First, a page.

Felix Haas is the Executive Chairman & Founder of IDnow, a “platform for identify proofing”, which tries to make it easier for businesses to rely on only one source thanks to offering a comprehensive series of products such as an AutoIdent, a VideoIdent, an electronic ID verification with near-field communication (NFC) and an identify wallet. Next to making electronic signatures trustable, Haas has also been involved in Bits & Pretzels, a reputable high-level start-up exhibition in Munich, as a Chairman and Host. No wonder that 10x Founders has collected funding from 200 entrepreneurs and angel investors to kick-start its further journey…Bits & Pretzels namely attracts around “5,000 founders, investors, and startup enthusiasts” yearly! The perfect network to start from or, at the least, one of the best-skilled networkers to get inspired by!
- Andreas Etten
Have you ever heard about FLEX Capital? If your answer is no, then you probably also wonder who Andreas Etten is and why he chose to become a Founding Partner at 10x Founders! Lucky you, we have answers…FLEX Capital is an investment firm, which is particularly interested in start-ups, who ‘deal’ with internet and software solutions. If your company has its headquarters in the DACH region, generates between €5-30 million in sales and has an EBITDA, which does not exceed €1 million, then you might probably want to find out more! Of course, targeting German-speaking countries with your growth-oriented solution might be an extra challenge, but why not try? Whereas he might only be able to provide an answer himself, one may assume that Etten’s interest in “investing in founders of digital start-ups in Europe and USA” is somewhat linked with the mission of FLEX Capital.
- Andrej Henkler
If you have not yet heard of Andrej Henkler, then let us describe him in one or five words: the jack of all trades. As it states on his team profile at 7 Global Capital, “Andrej is a serial entrepreneur and active business angel”. Whereas he founded companies in the domain of media from the late 1990s to early 2000s, his interest shifted to deeptech companies in the US and Europe after that, and his latest project is probably Leblon Capital. Whether it may be the latter experiences or his involvements in the Bertelsmann Group and VOX media, Henkler’s pathway is certainly a fascinating one. Having been managing the portfolio of companies such as Evernote, Zipline, Klara, SimScale, Seed Legals and more, and having been involved in some of Silicon Valley’s well-known VC funds, Andrej Henkler has without doubt developed a good sense of what works and what does not.
And what is their mission?…
As Miriam Partington argues in the Sifted article about 10x Founders, their initiative has a lot in common with the Galion Project in Paris and ByFounders, whose partnerships aim to empower ‘impact-aware’ founders and start-ups with software-driven business models in their early stages in Nordic and Baltic countries. Different from ByFounders, the Galion Project aims “to make the [start-up] ecosystems of France [in particular] and Europe the most attractive in the world”. Bringing together around 400 entrepreneurs, the Galion Project could also be described as a pool of great expertise about French tech, which shows that 10x Founders is not only such a great initiative, because entrepreneurs have heavily invested into a €160 million worth pre-seed to Series A fund. 10x Founders indeed marks an attempt to provide “access to knowledge, contacts and capital” among entrepreneurs with lacking connections.
In a nutshell, 10x Founders’ approach was described as “building bridges” and this is also, where the project could consciously choose to add a further component – that of building bridges to prevent and combat discrimination and racism in the German start-up scene. Indirectly, 10x Founders already does that, namely by making a commitment to bring together “the right coinvestors into the rounds with the best founders”. While this merit-based approach will unavoidably stay somewhat biased due to being based on the judgement of ‘connectors’, it could prevent certain groups from being strategically excluded from investments due to prejudices and racism, that is as long as connectors are committed to this goal and will not diverge from choosing the best innovations. The general question for 10x Founders and also smaller investment funds amid a changing world might however be, are they willing to make a legal commitment to promoting diversity next to merit?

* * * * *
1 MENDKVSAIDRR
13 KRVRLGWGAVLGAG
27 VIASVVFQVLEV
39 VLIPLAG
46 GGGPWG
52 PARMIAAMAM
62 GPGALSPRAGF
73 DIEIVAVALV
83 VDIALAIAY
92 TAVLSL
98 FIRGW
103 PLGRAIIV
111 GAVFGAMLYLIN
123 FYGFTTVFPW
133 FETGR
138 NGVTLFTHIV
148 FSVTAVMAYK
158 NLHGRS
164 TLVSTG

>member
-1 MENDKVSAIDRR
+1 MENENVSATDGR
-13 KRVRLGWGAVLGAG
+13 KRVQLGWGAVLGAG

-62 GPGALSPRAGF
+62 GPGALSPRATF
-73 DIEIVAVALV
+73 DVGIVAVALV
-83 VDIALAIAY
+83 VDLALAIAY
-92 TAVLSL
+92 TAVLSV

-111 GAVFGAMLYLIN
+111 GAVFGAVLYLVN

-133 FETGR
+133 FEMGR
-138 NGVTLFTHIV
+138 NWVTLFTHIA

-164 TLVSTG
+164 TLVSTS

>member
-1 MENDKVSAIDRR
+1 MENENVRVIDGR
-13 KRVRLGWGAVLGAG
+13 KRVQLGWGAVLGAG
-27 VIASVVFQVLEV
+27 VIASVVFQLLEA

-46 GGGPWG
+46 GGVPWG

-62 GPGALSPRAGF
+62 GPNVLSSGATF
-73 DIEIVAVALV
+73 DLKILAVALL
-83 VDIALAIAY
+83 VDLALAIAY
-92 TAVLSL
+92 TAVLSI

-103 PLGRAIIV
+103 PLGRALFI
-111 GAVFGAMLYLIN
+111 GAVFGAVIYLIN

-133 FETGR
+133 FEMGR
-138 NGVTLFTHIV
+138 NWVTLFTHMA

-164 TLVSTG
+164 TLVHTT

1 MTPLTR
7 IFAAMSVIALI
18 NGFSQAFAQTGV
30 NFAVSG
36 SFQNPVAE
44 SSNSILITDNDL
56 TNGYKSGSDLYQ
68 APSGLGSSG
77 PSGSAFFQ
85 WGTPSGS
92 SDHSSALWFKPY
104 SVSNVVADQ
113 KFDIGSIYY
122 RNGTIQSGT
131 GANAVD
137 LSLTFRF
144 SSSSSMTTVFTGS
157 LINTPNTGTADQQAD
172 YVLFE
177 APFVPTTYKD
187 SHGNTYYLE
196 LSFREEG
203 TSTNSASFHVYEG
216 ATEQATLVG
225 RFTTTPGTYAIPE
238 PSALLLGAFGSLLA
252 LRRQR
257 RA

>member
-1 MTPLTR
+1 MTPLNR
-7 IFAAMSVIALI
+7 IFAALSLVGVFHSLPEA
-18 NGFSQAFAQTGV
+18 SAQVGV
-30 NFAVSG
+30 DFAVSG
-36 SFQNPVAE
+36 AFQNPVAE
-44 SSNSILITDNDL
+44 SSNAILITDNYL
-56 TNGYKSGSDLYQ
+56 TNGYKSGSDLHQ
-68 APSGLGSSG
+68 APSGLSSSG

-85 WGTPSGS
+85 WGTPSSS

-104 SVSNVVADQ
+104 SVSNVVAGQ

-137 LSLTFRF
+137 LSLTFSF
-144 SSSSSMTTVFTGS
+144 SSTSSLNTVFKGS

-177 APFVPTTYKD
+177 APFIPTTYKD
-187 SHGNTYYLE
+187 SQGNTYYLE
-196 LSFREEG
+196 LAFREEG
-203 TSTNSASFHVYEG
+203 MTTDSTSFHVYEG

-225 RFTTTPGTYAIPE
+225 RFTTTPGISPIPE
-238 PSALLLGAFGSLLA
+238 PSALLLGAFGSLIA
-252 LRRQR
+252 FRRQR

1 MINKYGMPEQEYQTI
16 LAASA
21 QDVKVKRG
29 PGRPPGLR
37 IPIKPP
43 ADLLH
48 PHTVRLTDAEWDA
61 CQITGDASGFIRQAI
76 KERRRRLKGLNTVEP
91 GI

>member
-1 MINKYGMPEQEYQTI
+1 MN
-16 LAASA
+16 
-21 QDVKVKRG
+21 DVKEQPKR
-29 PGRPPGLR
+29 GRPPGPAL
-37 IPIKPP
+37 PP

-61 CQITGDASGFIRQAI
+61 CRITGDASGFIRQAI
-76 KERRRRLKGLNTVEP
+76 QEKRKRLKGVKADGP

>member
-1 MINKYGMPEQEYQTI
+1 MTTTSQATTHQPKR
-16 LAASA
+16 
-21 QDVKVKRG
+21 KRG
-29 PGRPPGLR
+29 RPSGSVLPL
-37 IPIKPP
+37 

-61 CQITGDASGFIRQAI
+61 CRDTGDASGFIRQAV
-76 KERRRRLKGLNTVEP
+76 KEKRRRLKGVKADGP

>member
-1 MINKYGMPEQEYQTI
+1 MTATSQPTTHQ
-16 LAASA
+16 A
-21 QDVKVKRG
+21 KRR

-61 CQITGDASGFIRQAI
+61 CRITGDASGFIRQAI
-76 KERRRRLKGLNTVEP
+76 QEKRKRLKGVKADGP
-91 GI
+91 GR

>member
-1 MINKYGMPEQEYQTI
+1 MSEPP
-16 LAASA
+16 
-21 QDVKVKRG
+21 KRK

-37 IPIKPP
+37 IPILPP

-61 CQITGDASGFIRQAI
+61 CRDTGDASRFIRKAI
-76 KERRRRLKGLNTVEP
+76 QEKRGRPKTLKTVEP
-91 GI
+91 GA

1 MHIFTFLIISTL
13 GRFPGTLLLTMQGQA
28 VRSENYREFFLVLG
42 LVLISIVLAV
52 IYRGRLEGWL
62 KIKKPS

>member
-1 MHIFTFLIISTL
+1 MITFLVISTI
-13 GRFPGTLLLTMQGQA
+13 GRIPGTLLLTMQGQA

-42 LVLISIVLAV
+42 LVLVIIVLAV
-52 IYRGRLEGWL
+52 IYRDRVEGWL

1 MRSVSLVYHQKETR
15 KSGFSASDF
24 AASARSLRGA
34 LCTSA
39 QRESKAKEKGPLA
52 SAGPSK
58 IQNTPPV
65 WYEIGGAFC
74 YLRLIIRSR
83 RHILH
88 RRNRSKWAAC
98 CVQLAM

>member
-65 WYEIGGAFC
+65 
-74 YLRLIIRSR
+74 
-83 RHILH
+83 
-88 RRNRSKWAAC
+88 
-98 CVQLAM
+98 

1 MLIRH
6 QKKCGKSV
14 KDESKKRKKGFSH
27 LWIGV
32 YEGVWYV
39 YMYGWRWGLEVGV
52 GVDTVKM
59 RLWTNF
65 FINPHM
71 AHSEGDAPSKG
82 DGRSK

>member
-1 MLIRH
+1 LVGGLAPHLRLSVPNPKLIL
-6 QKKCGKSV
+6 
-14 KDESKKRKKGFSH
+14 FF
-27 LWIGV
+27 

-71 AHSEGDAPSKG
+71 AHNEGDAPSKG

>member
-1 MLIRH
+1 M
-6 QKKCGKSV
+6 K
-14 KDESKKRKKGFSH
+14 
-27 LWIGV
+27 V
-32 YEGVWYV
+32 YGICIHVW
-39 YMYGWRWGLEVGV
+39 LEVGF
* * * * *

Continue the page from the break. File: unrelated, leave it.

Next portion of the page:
Arguably, such an effort would also include carefully choosing and training its investors and any other members of a particular network with regard to these values. As mentioned in the article on Sifted, it is the mission of 10x Founders to systemize early stage investing and also engage in research and development. “48 business angel ‘fellows’ (seven of which are female)” will be involved to “contribute industry expertise to portfolio companies”. While the latter is a very proactive step towards supporting founders with any knowledge they might need and lack, additional efforts towards diversity and inclusion would certainly not be misplaced. And the latter might also be relevant in the wider context of investor-entrepreneur networks and communities such as 10x Founders. Considering that huge networks might have an easier time establishing contacts with public investors and similar networks and the start-up ecosystems in other EU countries and beyond, such networks should also have additional responsibility towards promoting diversity and inclusion.
Whereas this would need to be further specified, two developments might have to take place for this purpose: 1) the accreditation of investors in line with their commitment to promoting human rights, environmental and D&I standards and, 2) the accreditation of such networks at a more comprehensive level, which might allow for the chance to discourage highly unethical investments rather immediately. Whereas there already is a lot of research on (sustainable) value chains, it arguably is of great importance to start finding out more about the role of the investor amid a changing political landscape, wherein MNCs as well as SMEs have an impact on local, regional, national and international politics.
If you are an entrepreneur, a start-up or a SME with a mission in Germany, our team will happily assist you on the legal side. We are both specialized in supporting multicultural businesses in Germany, in supporting African businesses in Germany and in supporting businesses across various African jurisdictions. While our support starts with providing help on immigration and relocation matters, it does not stop there – taxes, tech, intellectual property…You heard us! We are truly enthusiastic about business, international trade and knowledge exchanges and want to support businesses with innovative missions from their initial founding phase to their regional expansion. Contact us today to find out more and find out about any potential synergies.